He could see it now, beyond the Pale rested round the other dimension, not flat like his own; it was filled all with impossibly bright yellow lights that burned without candlelight, tall metal towers that touched the clouds, carriages that drove without hoarses, smelling of burning oil and recycled air. Barely a star was left in the sky.
Forcing his second sight to focus under the cruel glaring lights he reached deeper still, till he could almost make her out among the other similar shapes, the fingertips of his thoughts passed through her own.
Her true face and form were obscured to Zathvin in this otherworldly state, but her essence was not lost to his blind eyes. She was filled with the waters of a clear blue stream and the music of her steps smelled of lavender at midnight. A light radiated from her very being; not the harshness of the burning yellow torchlights, but in an embrace of spring winds and lapping waves.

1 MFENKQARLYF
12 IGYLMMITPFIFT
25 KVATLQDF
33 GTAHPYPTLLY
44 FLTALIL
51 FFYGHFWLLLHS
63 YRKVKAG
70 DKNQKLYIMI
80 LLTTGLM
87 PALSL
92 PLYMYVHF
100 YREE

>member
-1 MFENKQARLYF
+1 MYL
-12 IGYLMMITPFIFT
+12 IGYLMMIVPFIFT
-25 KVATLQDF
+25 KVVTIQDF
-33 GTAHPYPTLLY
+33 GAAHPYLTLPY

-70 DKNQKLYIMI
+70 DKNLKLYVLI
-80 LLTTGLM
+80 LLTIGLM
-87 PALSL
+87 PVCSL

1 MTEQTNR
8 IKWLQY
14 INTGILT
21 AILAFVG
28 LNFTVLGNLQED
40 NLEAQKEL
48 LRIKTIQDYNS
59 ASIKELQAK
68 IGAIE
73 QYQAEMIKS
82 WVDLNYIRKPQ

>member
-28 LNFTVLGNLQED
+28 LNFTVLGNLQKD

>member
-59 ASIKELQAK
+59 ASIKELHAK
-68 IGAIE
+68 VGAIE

Vulnerable, untrained, unguarded maid. He had to save her, warn her, had to protect her from –!
All limbs momentarily in the air, Zathvin imagined he must have been tripped by what had no doubt been an embarrassing item, and indeed his eyes confirmed.
It was a root.
Zathvin felt the impact of his skull breaking into the forest floor, jerking his neck at an angle. Ifess was gasping in a flutter, trying to reach out for him but unable. He never saw the swarm of butterflies, not even when his feet finally fell to the ground. If this is another dream, it is time for me to awaken. If this is real, it is not yet time for me to die.
All he could see through the Pale was the girl, the vision of her fading, the blackness creeping into his vision. His mouth opened. His second sight was fading, shrinking, dying. Zathvin sucked at the air desperately, even as the blackness was consuming him. Never before had his failures been so grand.
He shouted her name.